Review by David McLean

66 pages
$9.95/£6.90
Blue Room Publishing
2010

ISBN: 978-0-9843006-1-7
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The Race

We run on empty stomachs in cardboard shoes,
We carry damaged flags to honor the veterans of imaginary wars.

We pace ourselves to outlast our children's children.
Our estimated time of arrival is yesterday.

(p. 9)


This poem, quoted in its entirety, gives a good feel for this full length poetry collection by poet and editor Craig Sernotti. The poem is measured, articulate and inspires to thought. Sernotti's voice is cynical and invigorating, but so are others. The difference here is that Sernotti uses striking imagery and pop culture references with great expertise and explores his own psyche very convincingly, all in a style that most underground writers don't pull off.

There are the obligatory references to porn, crime, and alcohol, but the focus is on ennui, despair, and a cautious pleasure, an amusement.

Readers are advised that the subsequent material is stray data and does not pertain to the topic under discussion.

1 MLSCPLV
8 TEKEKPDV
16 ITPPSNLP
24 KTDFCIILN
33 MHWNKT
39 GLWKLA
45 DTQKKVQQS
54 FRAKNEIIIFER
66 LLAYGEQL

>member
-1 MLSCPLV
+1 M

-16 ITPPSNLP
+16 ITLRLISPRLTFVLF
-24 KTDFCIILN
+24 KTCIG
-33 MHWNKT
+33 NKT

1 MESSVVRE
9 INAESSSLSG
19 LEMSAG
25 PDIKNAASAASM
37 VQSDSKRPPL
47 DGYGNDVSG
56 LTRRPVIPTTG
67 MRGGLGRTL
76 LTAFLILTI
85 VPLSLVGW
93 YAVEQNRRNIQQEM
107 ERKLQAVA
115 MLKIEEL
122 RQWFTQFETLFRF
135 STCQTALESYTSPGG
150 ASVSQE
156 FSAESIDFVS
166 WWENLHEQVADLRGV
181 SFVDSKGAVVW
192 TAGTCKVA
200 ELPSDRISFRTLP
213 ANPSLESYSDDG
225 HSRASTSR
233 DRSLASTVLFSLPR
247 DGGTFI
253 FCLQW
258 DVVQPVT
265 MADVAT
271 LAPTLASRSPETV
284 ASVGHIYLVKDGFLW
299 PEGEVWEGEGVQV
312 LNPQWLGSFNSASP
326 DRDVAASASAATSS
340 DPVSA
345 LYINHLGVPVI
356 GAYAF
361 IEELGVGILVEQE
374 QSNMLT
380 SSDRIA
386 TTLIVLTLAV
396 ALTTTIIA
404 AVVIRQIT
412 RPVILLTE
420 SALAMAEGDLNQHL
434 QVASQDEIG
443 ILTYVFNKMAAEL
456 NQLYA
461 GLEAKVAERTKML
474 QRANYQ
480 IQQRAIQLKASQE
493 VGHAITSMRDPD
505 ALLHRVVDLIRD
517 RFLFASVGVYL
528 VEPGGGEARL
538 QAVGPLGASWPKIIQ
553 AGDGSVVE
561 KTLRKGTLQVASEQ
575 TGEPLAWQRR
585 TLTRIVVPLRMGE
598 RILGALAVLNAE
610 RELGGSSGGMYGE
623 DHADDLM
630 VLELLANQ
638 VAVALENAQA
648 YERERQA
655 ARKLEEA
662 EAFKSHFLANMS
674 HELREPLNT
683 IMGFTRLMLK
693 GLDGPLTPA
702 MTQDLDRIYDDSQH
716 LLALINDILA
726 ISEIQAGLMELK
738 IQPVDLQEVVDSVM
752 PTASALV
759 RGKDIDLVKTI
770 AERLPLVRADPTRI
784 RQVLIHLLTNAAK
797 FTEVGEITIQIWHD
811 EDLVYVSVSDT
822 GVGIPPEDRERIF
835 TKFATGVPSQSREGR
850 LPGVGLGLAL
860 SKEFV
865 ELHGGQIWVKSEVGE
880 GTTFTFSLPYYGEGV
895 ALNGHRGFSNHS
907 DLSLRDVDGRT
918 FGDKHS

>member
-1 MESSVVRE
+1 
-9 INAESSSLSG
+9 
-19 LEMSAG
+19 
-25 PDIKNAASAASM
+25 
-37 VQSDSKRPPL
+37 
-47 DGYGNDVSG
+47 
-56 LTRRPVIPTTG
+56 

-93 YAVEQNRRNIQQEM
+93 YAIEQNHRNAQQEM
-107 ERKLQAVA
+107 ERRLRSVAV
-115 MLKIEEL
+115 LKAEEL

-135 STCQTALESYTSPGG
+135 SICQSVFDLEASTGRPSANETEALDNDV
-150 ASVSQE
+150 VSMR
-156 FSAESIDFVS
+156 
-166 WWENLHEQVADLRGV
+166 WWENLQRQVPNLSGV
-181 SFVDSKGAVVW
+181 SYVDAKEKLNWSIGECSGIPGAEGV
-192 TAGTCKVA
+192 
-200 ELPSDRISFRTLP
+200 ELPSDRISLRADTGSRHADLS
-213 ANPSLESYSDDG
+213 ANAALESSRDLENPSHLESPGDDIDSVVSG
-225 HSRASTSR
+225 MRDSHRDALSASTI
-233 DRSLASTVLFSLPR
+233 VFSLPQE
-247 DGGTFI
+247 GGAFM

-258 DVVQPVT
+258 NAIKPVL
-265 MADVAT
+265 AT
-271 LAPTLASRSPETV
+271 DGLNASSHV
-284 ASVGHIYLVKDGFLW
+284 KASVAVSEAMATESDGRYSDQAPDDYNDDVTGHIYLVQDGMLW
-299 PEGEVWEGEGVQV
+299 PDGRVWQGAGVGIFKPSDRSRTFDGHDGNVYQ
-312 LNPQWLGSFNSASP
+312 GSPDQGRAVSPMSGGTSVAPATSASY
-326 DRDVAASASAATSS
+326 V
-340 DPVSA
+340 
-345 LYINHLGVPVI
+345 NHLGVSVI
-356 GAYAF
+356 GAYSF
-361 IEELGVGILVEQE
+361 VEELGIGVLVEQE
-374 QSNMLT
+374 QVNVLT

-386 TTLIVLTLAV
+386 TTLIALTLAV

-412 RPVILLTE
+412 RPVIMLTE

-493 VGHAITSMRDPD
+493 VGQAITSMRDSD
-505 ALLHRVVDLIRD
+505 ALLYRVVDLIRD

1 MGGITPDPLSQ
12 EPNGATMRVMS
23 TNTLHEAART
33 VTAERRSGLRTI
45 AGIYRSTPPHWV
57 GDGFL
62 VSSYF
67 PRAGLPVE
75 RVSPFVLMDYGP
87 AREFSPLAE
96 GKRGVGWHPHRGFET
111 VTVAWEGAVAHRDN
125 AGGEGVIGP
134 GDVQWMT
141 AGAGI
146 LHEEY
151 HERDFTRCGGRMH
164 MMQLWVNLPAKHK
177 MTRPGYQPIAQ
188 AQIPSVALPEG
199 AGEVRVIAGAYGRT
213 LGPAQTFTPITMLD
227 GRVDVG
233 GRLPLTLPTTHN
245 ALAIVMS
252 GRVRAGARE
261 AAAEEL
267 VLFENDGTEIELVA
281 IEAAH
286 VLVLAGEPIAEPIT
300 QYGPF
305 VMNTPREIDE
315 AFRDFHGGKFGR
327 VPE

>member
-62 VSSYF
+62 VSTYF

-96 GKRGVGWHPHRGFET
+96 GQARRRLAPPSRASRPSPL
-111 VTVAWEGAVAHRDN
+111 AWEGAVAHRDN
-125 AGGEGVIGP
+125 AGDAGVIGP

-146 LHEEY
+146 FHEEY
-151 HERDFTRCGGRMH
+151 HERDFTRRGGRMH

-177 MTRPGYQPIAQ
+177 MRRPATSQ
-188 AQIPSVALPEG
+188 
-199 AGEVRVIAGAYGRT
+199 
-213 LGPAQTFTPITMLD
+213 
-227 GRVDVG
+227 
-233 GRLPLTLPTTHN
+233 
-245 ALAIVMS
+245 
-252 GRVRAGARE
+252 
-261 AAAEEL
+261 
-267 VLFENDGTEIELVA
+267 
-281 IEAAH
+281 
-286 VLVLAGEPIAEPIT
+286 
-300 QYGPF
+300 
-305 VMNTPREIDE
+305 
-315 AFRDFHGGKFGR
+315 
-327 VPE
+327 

I ask to hold
him & when
Noah is in my arms
for the first time
he scrunches
his face
& lets out the
wettest fart.

Sounds like
someone
needs a
change,
my friend's
wife says.
Yes,
I say,
can I
borrow
a shirt

(from Noah pp43f)

The poems here are enormously well-composed, raw and real. The book feels genuine and is marvelously ordered, it flows. The message is that life sucks, but things happen while you live it that entertain you. It can be depressing, as in

2

I'm used to disappointment.
After the credits end
& Skeletor pops his head
out of the water he insists
he'll be back.
But he isn't.
Ever.

(from Three Kinds of Sadness p. 50)

But it can be fun too

Old Chuck

I've got a
million stories
& only
six months
to live,
Old Chuck said.
The dog that
farted
twenty bucks
in nickels.
The Mexican
he-she
with the
biggest dick
I've ever seen
before or
since.
Swimming with
retarded sharks.
Hell, get us
another round
& maybe
I'll tell you
about the girl
who wanted
to fuck her
father

(p. 50)

The message, that life is not perfect but sometimes entertaining, is scarcely new, but it's very well presented here. A recommended read for anybody into post-Bukowski underground poetry.